The Biden-Harris administration is strengthening its efforts to protect student loan borrowers, introducing a framework to empower the DOE to take more decisive action against servicer errors.
11/22/2023 2:10 P.M.
2 minute read
The Biden-Harris administration announced this month that it is reinforcing its plans to support student loan borrowers as they transition back into loan repayment, according to a recent press release.
The U.S. Department of Education has outlined a comprehensive framework aimed at enhancing oversight and accountability of student loan servicers to protect the interests of students, borrowers and taxpayers.
“The Biden-Harris Administration has made clear that we will not allow borrowers to pay the price for unacceptable servicing failures,” said Education Secretary Miguel Cardona.
The framework introduces strategies to encourage better support for borrowers and empowers the DOE to take decisive action against servicer errors.
The oversight strategy is focused on real-time identification of issues that could harm borrowers, according to the release. It includes direct servicer monitoring, partnerships with federal and state regulators, and leveraging borrower complaints.
Under direct servicer monitoring, the Federal Student Aid (FSA) staff actively assesses the quality of customer service provided by loan servicers. This includes listening to and scoring customer service representatives, reviewing borrower calls and chats, and conducting secret shopper campaigns.
Under the new framework, Biden-Harris administration will use various tools to protect borrowers when it detects performance issues, including:
- Withholding payments;
- Suspending or reallocating borrowers; and
- Using Contractor Performance Reports (CPARS) and Corrective Action Plans (CAP) to ensure servicers meet their obligations.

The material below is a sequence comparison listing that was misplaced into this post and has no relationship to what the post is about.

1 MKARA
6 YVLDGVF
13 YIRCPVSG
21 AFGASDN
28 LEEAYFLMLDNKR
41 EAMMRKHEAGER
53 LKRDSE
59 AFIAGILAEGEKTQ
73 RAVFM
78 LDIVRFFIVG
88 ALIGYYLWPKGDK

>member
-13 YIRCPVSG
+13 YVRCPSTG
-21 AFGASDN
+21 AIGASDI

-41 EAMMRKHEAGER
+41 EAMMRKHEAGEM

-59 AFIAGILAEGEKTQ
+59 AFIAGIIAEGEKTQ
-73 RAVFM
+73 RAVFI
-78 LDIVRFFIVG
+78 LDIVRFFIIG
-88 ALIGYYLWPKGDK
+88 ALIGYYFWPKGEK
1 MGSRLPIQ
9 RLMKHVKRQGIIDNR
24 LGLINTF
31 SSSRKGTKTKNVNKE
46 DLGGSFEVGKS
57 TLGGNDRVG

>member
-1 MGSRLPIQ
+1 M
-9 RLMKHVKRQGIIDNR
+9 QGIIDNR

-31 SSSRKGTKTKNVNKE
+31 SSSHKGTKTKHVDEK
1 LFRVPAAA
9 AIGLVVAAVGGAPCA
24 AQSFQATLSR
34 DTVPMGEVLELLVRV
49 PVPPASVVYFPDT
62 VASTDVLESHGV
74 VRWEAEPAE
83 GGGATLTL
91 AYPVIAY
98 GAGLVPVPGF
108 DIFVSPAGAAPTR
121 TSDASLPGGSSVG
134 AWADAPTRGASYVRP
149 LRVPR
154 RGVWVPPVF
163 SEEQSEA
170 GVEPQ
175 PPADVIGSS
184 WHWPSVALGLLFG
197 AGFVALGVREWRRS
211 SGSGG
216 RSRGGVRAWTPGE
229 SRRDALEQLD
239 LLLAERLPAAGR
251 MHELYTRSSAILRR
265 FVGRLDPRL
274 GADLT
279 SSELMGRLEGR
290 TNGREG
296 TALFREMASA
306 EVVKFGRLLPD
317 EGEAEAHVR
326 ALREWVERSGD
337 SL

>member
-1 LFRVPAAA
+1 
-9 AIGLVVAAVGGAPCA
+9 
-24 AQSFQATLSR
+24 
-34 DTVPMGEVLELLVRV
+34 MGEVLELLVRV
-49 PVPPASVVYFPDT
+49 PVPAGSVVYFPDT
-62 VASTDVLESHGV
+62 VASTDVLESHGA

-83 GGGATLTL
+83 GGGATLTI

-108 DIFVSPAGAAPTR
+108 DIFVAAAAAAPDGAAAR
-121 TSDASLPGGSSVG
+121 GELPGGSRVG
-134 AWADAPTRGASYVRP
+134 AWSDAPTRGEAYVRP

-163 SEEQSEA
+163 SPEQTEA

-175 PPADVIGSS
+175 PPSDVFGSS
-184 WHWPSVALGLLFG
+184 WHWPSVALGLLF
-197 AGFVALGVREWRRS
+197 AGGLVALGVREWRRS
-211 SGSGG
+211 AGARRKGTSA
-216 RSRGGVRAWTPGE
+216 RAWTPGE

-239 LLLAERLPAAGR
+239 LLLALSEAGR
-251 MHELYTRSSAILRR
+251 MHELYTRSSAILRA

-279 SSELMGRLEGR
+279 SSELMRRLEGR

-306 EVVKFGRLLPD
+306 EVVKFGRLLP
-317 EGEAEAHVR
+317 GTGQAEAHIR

For example, the DOE withheld $7.2 million from MOHELA on Oct. 30, 2023, citing their failure to send timely billing statements to 2.5 million borrowers. The suspension or reallocation of borrowers, tied to servicer performance, can have direct financial implications for servicing entities, incentivizing them to meet acceptable standards.
In addition to monitoring and taking action against servicer issues, the DOE has implemented a strategy to protect borrowers from servicer mistakes. For certain types of errors, affected borrowers are placed into a short administrative forbearance while the issues are resolved. This includes instances where a borrower’s progress toward loan forgiveness might be hindered by potential servicer errors.
The DOE will be transitioning to a Unified Servicing and Data Solution (USDS) in spring 2024. This servicing system is designed to enhance accountability, security, and transparency provisions, providing a more effective framework than current legacy contracts.
The USDS contract introduces benefits related to servicer accountability, including a focus on performance improvement and financial rewards for servicers that keep at-risk borrowers in current repayment status. The system will enhance cost transparency, allowing the DOE to track servicer performance more effectively and incentivize adherence to department standards.